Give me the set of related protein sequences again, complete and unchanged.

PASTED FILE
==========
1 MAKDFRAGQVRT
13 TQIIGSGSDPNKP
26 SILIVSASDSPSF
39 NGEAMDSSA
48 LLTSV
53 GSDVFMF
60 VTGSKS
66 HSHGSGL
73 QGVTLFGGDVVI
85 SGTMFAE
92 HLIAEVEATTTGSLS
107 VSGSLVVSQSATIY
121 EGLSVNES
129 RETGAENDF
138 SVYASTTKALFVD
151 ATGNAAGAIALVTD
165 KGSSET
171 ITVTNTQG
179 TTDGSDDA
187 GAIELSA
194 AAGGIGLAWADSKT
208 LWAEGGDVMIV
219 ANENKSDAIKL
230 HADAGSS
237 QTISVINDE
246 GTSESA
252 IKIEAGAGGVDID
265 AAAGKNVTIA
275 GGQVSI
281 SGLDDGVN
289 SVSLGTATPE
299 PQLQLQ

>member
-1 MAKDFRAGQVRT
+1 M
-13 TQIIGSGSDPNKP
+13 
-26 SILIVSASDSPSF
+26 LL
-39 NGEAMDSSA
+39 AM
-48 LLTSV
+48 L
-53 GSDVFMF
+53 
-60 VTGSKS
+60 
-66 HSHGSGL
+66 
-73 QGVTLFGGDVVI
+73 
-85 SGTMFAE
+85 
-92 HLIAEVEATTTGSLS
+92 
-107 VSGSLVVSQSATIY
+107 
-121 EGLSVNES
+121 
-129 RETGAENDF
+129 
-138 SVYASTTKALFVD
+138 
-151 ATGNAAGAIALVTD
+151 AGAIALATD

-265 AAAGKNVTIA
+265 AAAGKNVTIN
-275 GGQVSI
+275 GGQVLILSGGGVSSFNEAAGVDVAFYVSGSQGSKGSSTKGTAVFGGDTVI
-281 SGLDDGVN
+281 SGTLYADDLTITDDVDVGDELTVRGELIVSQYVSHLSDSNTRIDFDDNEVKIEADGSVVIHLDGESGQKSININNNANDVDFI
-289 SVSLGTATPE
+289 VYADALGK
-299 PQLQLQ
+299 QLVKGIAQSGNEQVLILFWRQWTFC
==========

1 MAKDFRAGQVRT
13 TQIIGSGSDPNKP
26 SILIVSASDSPSF
39 NGEAMDSSA
48 LLTSV
53 GSDVFMF
60 VTGSKS
66 HSHGSGL
73 QGVTLFGGDVVI
85 SGTMFAE
92 HLIAEVEATTTGSLS
107 VSGSLVVSQSATIY
121 EGLSVNES
129 RETGAENDF
138 SVYASTTKALFVD
151 ATGNAAGAIALVTD
165 KGSSET
171 ITVTNTQG
179 TTDGSDDA
187 GAIELSA
194 AAGGIGLAWADSKT
208 LWAEGGDVMIV
219 ANENKSDAIKL
230 HADAGSS
237 QTISVINDE
246 GTSESA
252 IKIEAGAGGVDID
265 AAAGKNVTIA
275 GGQVSI
281 SGLDDGVN
289 SVSLGTATPE
299 PQLQLQ

>member
-1 MAKDFRAGQVRT
+1 M
-13 TQIIGSGSDPNKP
+13 
-26 SILIVSASDSPSF
+26 LL
-39 NGEAMDSSA
+39 AM
-48 LLTSV
+48 L
-53 GSDVFMF
+53 
-60 VTGSKS
+60 
-66 HSHGSGL
+66 
-73 QGVTLFGGDVVI
+73 
-85 SGTMFAE
+85 
-92 HLIAEVEATTTGSLS
+92 
-107 VSGSLVVSQSATIY
+107 
-121 EGLSVNES
+121 
-129 RETGAENDF
+129 
-138 SVYASTTKALFVD
+138 
-151 ATGNAAGAIALVTD
+151 AGAIALATD

-265 AAAGKNVTIA
+265 AAAGKNVTIN
-275 GGQVSI
+275 GGQVLILSGGGVSSFNEAAGVDVAFYVSGSQGSKGSSTKGTAVFGGDTVI
-281 SGLDDGVN
+281 SGTLYADDLTITDDVDVGDELTVRGELIVSQYVSHLSDSNTRIDFDDNEVKIEADGSVVIHLDGESGQKSININNNANDVDFI
-289 SVSLGTATPE
+289 VYADALGK
-299 PQLQLQ
+299 QLVKGIAQSGNEQVLILFWRQWTFC